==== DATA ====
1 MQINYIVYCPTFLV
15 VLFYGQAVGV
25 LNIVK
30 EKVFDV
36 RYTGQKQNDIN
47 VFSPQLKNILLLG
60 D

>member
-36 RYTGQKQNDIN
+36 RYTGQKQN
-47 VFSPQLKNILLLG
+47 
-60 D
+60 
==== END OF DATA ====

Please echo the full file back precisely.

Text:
1 MQINYIVYCPTFLV
15 VLFYGQAVGV
25 LNIVK
30 EKVFDV
36 RYTGQKQNDIN
47 VFSPQLKNILLLG
60 D

>member
-36 RYTGQKQNDIN
+36 RYTGQKQN
-47 VFSPQLKNILLLG
+47 
-60 D
+60 